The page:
Rauch, a passionate advocate of rescuing dogs from shelters, is seen here with Zoe, her seven-year-old Bouvier. (Photo by Gallery Saint Martin)

by Lou Mancinelli

If you have ever seen a dog competition on television and wondered how folks got interested in such a competition, local resident Carol Rauch can satisfy your curiosity. It was almost 25 years ago when she and her husband decided to purchase their first dog.

“I knew nothing about dogs then,” said Rauch at her home in Chestnut Hill last week. “We had just moved into this house, and I said, ‘We need a dog.’ So I got a Simon and Schuster book about dogs, and I read about a lot of different dogs and what they were like, and I decided we need a Bouvier.”

One may recognize the name as the type of dark long mop-haired dog that Jacqueline Kennedy and later Ronald and Nancy Reagan led around the White House lawns.

Since then, Rauch has owned five Bouvier des Flanders, a breed that was developed in the Flanders area of northern France, Belgium and the Netherlands during the 19th century to drive cattle on farms and carry milk into town.

Over the years, Rauch’s affinity for Bouviers developed into a wealth of knowledge about the breed. She edits the Dog Writers’ Association of America’s (DWAA) National Club Newsletter, a magazine that last year won The Maxwell Medallion for Excellence in the category of National Club Newsletter from The National American Working Bouvier Association (NAWBA).

And last year, Rauch, 65, self-published “The Artful Bouvier,” a story about the dogs based on her reinterpretations of classic paintings like Van Gogh’s “Vincent’s Bedroom” or Matisse’s “La Boudoir,” where she has painted a Bouvier into each painting. This year “The Artful Bouvier” (Tri-Ad Litho, 2009) was nominated by the DWAA for an award in the children’s book category.

In 2002, Rauch, a retired marketing consultant, found herself at a standstill until a friend suggested that she repaint some old classics and add a Bouvier. “After that, another friend suggested I put them into a book,” she said. Rauch painted her interpretations at home during sessions that lasted a few hours. She has sold enough copies of the book to cover the cost of publication by contacting people she has met in the Bouvier world and introducing the book to them.

Her love of Bouviers has also led her to compete in and be awarded distinctions in obedience competitions. Different types of dogs compete in different types of contests, Rauch’s husband John, 80, explained. Bouviers des Flanders can compete in working dog (its original purpose) or conformation (appearance) contests or one that combines both. There are events like athletic courses and herding challenges. One obedience challenge in which Rauch competed and earned disctintion with her Bouvier involves heeling with one’s dog. You pronounce the “down” command, which should cause your dog to lie down. However, you continue walking an additional 30 paces and stop with your back to the dog. The entire 10-minute routine is done with another dog in a down-stay at the side of the field, and the competitors then switch places.

In addition to competing with and training Bouviers, Rauch is an advocate of rescuing dogs from shelters. She got Zoe, her seven-year-old Bouvier, from a Main Line family who did not like the puppy chewing on baseboards along the floor in their home.

And though she enjoys the competitions, Rauch is “cynical about pure bred dog-breeding … A lot of pure bred dogs in America face serious health issues,” she said as she went to her bookcase and produced a book, “Dogs: A Startling New Understanding of Canine Origin, Behavior & Evolution,” by Raymond Coppinger.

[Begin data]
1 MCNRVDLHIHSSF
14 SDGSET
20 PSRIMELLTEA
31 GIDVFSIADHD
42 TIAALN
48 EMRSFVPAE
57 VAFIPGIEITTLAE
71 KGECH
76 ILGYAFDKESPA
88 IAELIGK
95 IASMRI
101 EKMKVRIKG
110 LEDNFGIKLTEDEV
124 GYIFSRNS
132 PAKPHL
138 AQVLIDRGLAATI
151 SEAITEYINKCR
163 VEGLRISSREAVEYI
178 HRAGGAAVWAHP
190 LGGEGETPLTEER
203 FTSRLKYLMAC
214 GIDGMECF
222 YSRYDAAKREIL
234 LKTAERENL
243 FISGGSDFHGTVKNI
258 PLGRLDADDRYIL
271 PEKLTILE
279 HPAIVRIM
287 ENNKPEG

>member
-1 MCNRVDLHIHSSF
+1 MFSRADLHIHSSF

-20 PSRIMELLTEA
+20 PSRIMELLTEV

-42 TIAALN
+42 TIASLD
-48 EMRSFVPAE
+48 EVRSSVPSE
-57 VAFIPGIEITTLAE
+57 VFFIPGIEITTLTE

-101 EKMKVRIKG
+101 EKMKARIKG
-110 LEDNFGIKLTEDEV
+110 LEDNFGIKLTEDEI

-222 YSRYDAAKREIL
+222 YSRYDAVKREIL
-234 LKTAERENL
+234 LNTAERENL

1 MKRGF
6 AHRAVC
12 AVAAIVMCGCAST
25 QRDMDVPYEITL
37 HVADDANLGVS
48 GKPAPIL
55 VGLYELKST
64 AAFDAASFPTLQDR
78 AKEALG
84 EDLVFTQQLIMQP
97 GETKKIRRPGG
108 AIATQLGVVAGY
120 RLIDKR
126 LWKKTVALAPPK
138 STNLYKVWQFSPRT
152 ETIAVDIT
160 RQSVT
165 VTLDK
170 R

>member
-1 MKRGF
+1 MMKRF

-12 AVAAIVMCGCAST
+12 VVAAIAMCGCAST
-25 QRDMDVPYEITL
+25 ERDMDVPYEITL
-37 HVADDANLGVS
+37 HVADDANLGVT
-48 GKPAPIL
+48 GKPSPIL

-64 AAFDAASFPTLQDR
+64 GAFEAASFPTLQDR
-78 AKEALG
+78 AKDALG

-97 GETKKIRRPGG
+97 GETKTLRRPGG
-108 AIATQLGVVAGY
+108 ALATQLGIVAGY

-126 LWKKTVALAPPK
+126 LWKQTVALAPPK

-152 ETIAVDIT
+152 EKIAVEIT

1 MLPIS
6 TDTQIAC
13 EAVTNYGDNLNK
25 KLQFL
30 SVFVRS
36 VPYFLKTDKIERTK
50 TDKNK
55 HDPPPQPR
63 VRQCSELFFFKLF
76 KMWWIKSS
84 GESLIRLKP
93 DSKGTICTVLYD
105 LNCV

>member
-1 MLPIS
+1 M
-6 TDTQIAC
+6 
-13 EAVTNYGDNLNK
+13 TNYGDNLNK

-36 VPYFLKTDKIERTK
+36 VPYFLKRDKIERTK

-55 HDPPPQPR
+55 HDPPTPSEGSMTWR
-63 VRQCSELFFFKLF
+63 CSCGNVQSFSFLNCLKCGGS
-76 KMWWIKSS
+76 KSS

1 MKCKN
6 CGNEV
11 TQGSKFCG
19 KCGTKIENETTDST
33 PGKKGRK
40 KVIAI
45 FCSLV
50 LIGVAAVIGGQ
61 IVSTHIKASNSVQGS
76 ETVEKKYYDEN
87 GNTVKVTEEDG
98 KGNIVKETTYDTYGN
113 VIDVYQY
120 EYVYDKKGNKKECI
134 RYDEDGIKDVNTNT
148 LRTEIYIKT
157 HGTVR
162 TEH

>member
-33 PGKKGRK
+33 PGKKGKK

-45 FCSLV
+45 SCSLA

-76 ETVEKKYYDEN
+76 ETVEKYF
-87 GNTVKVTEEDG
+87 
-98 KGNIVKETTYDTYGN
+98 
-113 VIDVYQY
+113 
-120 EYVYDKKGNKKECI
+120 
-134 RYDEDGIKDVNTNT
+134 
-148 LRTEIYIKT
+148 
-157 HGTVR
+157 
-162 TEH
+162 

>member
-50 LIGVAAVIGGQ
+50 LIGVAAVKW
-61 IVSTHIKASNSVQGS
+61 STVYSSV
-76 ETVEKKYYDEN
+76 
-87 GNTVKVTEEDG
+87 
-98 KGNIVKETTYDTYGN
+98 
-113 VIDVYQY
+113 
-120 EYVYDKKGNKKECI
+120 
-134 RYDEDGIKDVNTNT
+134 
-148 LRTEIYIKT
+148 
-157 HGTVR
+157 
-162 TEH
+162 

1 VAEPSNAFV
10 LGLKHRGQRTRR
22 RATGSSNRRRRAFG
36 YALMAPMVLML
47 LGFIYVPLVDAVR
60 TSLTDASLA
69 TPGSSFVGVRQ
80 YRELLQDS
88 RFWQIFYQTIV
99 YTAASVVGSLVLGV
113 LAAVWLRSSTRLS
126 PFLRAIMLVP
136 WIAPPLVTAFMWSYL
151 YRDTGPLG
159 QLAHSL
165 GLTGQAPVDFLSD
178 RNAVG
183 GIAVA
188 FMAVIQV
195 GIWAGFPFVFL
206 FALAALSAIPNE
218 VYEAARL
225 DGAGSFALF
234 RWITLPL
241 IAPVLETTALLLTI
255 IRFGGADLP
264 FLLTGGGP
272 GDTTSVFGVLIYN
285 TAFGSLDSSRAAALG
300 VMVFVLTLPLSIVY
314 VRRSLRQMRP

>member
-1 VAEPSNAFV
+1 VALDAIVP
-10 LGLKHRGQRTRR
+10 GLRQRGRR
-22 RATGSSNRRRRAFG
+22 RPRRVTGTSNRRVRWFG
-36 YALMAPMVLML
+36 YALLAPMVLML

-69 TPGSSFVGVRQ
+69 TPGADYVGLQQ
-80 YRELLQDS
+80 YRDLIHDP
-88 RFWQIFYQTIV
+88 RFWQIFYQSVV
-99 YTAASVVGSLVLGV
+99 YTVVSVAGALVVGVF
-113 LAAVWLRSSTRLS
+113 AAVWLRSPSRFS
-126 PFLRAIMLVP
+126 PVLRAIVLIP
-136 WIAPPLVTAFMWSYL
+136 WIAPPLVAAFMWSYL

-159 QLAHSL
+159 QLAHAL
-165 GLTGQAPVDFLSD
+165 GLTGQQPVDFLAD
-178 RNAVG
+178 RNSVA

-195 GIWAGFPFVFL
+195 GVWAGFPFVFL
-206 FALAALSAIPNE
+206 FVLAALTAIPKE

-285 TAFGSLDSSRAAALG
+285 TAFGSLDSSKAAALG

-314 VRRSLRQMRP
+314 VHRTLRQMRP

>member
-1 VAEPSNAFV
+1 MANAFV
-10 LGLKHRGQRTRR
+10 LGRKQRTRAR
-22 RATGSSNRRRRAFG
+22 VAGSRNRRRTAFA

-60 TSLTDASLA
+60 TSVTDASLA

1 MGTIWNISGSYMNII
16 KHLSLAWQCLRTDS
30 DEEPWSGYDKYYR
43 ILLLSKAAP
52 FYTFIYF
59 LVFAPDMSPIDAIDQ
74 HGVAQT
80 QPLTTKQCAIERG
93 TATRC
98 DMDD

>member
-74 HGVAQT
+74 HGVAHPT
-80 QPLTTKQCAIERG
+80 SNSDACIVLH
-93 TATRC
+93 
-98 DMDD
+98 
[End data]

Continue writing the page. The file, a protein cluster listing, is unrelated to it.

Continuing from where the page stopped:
If a dog is successful in a competition, a behavior called line-breeding can occur, her husband explained. This is when breeders want to use the female or male dog winner to breed with their own dog. The same dog could breed with a number of different dogs, leading to health issues.

Zoe is mostly deaf, a byproduct of what Carol thinks is breeding Bouviers to be less of a working dog then was originally intended in order to be fit the needs of American families. She is also a fawn-colored Bouvier (think rawhide baseball glove), a coat that is a result of showpeople breeding for appearance.

At the turn of the 20th century, the Bouvier, known for its strength, agility and ability to make decisions, was a much shorter-haired dog. It was used in World War I to haul medical supplies to the front line and to sniff out the living wounded. The Nazis were so aware of the dog’s importance that they were ordered to shoot a Bouvier on site, Rauch explained.

When western Europe became more industrialized, the Bouviers’ role shifted from working on farms to working as police and military dogs, to pets for people around the world.

“The Bouviers’ ability to work has been watered down through breeding and the confirmation practices of the show world,” said Rauch. “Its current longer coat was developed by show people in the 20th century.”

Still, despite setbacks created by show breeding, the NAWBA and its members are committed to the advancement of the Bouvier in its traditional role as a working dog for police, farm and family.

“Nicknamed the ‘Dirty Beard’ by the Dutch,” writes Rauch in The Artful Bouvier, “a Bouv is likely to take a drink of water and then —with chin dripping like a huge wet mop, rest it in your lap.”

For information or copies of ‘The Artful Bouvier,’ contact Carol Rauch, 620 W. Gatehouse Lane, Philadelphia, PA 19118 or email carolrauch@comcast.net. To order note cards or reproductions of the prints, all proceeds of which are donated to the NAWBA, contact Kathy Jensen at jensenbouvier@earthlink.net, or call 360-866-0528.